TREKKING TIPS FOR BEGINNERS – A 101 GUIDE

I can never wait for my dose of adventure – be it a pleasant weekend rappelling down waterfalls, climbing Kilimanjaro , doing the Everest Base Camp Trek  or the Salkantay Trek . There are many things to keep in mind when venturing out to forest trails or going out for camping, a lot of which I learned the hard way. But for all first timers, here are a few tips to keep in mind, a guide to look through when you decide to get away from all the chaos and cacophony of city life to an enlivening trek in the great outdoors!

Where to go?

It is prudent to first look up on the web for information around places you want to go or to discover new places. Although it is ‘cool’ to say ‘Let’s just go for it’, it helps to research on the place and get general info on the route (getting lost there then is fun too!) Find a place suitable to you and your group’s fitness levels and experience. Choose popular trails initially so you get comfortable. Then you can be more adventurous in your escapades and chart out new trails! And being physically fit for your trek is always good. That way you can enjoy the climb and not get bogged down by sheer fatigue of walking. Easier said than done, it requires practice and getting used to carrying a backpack on ascent and descent. A good way to start off is jogging short distances and increasing the tempo steadily to build stamina. A good trekker going on major ascents needs not only strong legs but good core strength with back, ab and joint muscles trained. Maybe run errands to your local stores with a backpack on? Or hit that gym you’ve always been paying for but avoiding? There are no short-cuts to this and a little jogging never killed anybody. Keep in mind that different treks (like Kilimanjaro or Everest) may require different training regimes .

Girl trekking on top of a mountain

When you’re in the mountains, every day is Friday!

What to wear?

Here’s a rule of thumb – When starting off on your flirting affair with trekking, wear too much rather than too little. It’s always better being too warm and be able to take off a layer than being too cold and not having anything to wear on top. I had a shivering experience once when climbing a hillock in my initial days. We had planned to camp atop the hill but had to turn back midway. I wasn’t prepared and the cold winds which started suddenly froze my bones. So always carry a change of clothes which can help in the rain and as an extra layer on top, an extra pair of socks and a windcheater/poncho to shield in case of rains. Here is a Do’s and Don’ts guide:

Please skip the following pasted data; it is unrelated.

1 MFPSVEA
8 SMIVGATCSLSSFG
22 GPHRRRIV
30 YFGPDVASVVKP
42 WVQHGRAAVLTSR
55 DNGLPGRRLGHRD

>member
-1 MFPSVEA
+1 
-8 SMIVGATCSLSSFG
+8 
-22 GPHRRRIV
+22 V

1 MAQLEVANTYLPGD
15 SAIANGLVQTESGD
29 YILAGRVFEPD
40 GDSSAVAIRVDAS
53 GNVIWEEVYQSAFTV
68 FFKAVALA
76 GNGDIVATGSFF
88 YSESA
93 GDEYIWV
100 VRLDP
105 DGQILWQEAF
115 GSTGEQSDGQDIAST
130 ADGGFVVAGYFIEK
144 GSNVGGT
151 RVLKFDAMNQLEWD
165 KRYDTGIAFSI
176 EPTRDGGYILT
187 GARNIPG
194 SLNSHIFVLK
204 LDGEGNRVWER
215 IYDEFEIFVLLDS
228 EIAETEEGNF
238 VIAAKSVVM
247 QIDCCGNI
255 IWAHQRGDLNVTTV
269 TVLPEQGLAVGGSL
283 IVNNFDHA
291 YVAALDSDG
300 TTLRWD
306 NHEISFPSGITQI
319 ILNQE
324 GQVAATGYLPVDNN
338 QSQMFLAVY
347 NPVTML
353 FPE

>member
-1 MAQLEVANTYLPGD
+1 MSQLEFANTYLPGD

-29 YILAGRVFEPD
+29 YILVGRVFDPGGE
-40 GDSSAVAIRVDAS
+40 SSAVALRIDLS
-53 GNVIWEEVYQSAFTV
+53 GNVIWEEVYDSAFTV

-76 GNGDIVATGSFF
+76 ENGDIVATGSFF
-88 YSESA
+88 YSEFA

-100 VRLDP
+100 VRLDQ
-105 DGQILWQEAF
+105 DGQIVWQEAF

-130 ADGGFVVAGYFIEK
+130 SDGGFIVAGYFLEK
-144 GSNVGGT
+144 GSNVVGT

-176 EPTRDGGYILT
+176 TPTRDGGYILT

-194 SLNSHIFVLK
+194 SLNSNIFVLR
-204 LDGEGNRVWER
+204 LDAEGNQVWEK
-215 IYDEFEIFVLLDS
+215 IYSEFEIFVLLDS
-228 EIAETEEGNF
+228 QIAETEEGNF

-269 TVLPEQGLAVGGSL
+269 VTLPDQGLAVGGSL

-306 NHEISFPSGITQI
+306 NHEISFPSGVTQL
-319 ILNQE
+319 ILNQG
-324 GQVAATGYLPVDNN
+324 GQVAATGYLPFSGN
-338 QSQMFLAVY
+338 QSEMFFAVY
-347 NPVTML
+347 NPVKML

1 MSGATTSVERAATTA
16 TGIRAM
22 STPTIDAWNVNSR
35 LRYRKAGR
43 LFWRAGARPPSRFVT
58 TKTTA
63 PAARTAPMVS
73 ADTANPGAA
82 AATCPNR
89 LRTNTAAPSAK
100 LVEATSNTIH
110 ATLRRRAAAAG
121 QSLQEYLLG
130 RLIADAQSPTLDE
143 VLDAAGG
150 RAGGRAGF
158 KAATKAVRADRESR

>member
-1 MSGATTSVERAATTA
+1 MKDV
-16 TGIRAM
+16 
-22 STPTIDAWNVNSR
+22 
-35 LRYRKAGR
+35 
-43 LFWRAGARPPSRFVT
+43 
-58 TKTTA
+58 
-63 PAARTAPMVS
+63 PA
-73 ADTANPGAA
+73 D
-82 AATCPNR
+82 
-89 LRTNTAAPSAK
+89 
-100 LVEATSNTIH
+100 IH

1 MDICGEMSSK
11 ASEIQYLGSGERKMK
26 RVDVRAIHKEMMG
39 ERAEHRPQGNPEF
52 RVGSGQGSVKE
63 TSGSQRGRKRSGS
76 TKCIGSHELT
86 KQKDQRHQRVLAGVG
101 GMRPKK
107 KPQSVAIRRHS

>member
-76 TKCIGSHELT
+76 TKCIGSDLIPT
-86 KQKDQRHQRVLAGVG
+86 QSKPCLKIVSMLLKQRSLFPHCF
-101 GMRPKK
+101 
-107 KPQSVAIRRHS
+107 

• Avoid cotton clothing as it does not dry and does not keep warm in the rains. Go for wool or fleece instead.
  • Never wear cotton socks either. Thick synthetic or woolen socks will help prevent blisters when wet or sweaty.
  • Wear a cap/hat to protect from the sun and keep you warm in the cold.
  • Wear comfortable hard-soled trekking/walking shoes for off-road. And here is another thing I learnt – Try those shoes with the socks you’ll wear while buying – nasty surprise can be in store otherwise! Best trekking shoes are the ones that keep your ankles stable. Break those shoes in if they are new so shoe bites don’t ruin your trek. Also, sneakers are not recommended. For river crossings, water shoes or hiking sandals are good, one can remove socks and just wear boots too, but that is bad in cold weather.
Trekking shoes - hardsoled and durable

What to pack?

(Definitely not these – 8 wacky things NOT to bring on a trek! ). People have different views on this and it does depend on how long and where you are going. My favorite style is to pack the less required heavy stuff like the medical kit or change of clothes at the bottom, food in the middle and quick energy bites and water at the top. Kinda makes sense to me but whatever suits your purpose.

Anatomy of a Backpacker

Source .

Here are some useful trekking tips for beginners: